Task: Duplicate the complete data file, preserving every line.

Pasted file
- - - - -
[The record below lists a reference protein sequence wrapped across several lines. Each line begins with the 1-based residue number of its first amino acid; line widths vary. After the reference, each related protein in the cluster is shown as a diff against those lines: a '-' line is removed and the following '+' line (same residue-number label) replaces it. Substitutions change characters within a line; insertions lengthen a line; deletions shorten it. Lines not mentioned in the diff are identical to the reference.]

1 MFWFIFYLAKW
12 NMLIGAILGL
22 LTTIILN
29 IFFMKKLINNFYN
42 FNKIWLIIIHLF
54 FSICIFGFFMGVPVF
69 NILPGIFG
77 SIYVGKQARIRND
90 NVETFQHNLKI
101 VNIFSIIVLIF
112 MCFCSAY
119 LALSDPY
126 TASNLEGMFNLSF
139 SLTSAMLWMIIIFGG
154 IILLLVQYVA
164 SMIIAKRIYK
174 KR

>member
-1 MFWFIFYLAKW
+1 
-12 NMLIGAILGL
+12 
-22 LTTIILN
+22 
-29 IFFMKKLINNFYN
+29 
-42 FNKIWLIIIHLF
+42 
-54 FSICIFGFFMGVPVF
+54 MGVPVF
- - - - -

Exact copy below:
[The record below lists a reference protein sequence wrapped across several lines. Each line begins with the 1-based residue number of its first amino acid; line widths vary. After the reference, each related protein in the cluster is shown as a diff against those lines: a '-' line is removed and the following '+' line (same residue-number label) replaces it. Substitutions change characters within a line; insertions lengthen a line; deletions shorten it. Lines not mentioned in the diff are identical to the reference.]

1 MFWFIFYLAKW
12 NMLIGAILGL
22 LTTIILN
29 IFFMKKLINNFYN
42 FNKIWLIIIHLF
54 FSICIFGFFMGVPVF
69 NILPGIFG
77 SIYVGKQARIRND
90 NVETFQHNLKI
101 VNIFSIIVLIF
112 MCFCSAY
119 LALSDPY
126 TASNLEGMFNLSF
139 SLTSAMLWMIIIFGG
154 IILLLVQYVA
164 SMIIAKRIYK
174 KR

>member
-1 MFWFIFYLAKW
+1 
-12 NMLIGAILGL
+12 
-22 LTTIILN
+22 
-29 IFFMKKLINNFYN
+29 
-42 FNKIWLIIIHLF
+42 
-54 FSICIFGFFMGVPVF
+54 MGVPVF